Sikorsky Unveils S-97 Raider Light-Attack Helo


Helicopter-maker Sikorsky Aircraft Corp. unveiled its next-generation light-attack helicopter, the S-97 Raider, during a ceremony Thursday in Florida.

The coaxial design features counter-rotating rotor blades and a push propeller, among other innovations, that will allow it to fly much faster and farther than today’s choppers.

“Raider is an all-new helicopter, all-new configuration,” Mark Miller, vice president of research and engineering, said at the event. “We haven’t seen something this new in 30 years.”

The Raider was designed to target a potentially $16 billion Army weapons program called the Armed Aerial Scout to develop a replacement for the OH-58 Kiowa Warrior, one of the smallest aircraft in the U.S. fleet. The service put the acquisition effort on hold due to automatic budget cuts.

Sikorsky, part of United Technologies Corp., and its several dozen suppliers have spent tens of millions of dollars designing and developing coaxial technology, which it wants to sell both domestically and internationally.

The inaugural Raider, rolled out during a glitzy ceremony Thursday at the company’s hangar in Jupiter, Florida, will be one of two built for demonstration purposes and is slated fly later this year from the company’s developmental flight center in West Palm Beach. Most of the flight testing will take place in 2015.

Sikorsky in 2010 and 2011 flew an experimental prototype of the design called the X2 that reached speeds of up to 250 knots, or 290 miles per hour. By comparison, the Kiowa Warrior has a top speed of about 120 knots, or 140 miles per hour.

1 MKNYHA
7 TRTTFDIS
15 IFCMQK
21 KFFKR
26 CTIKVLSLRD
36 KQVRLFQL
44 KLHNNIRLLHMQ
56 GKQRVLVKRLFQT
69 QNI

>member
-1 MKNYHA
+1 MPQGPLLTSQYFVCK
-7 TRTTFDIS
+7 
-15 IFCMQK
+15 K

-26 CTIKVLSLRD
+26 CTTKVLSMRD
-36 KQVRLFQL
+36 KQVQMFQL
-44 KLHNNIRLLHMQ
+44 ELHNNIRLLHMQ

Sikorsky has also teamed with Boeing Co., which helps make the V-22 Osprey tilt-rotor aircraft, in proposing the SB>1 Defiant, a larger coaxial design, for the Army’s Joint Multi-Role technology demonstrator program, or JMR.

Promotional information about the Raider can be found at To close, here’s another photo from the ceremony:


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Brendan McGarry
Brendan McGarry is the managing editor of He can be reached at Follow him on Twitter at @Brendan_McGarry.
  • tiger

    Not to knock this but, why not buy the Firescout MQ8-C from Northrop Grumman? It’s flying already.

  • Nice bird!

    • Dfens

      Yet again if you want game changing technology it comes in a weapon developed by private, not public funds, much like one of the SpaceX rockets or General Atomic s UAV’s or Barrett’s sniper rifles. Remarkably, it didn’t take 25 years to develop like the V-22. Maybe that’s because Sikorsky didn’t make free money off of every day they drug out the development of this helicopter. I mean, if there were any actual capitalists left in this country they might think that.

      • Well said!

      • Kurt Montandon

        >I mean, if there were any actual capitalists left in this country they might think that.

        Do you check for Communists under your bed every night?

      • Fred A Derf

        Well, this is also just a prototype.

        Give the government a few years to tweak the specs, get a few donors to make calls to their senators, and I’m sure we can drag production out to 25 years and 10x the cost, just like the V-22 and the F-35.

      • Curt

        Well, to be fair, the S-97 and X-2 draws a lot of lessons from the Cheyanne and ABC helo developments, which were government funded program. For that matter, the engine is also a derivative of a, yes again, government funded program. And, to be fair, it did take more than 30yrs of material and design advancement to finally become possible. And of course, it is not like there is any commercial incentive for Sikorsky to develop the technology…. oh wait, never mind.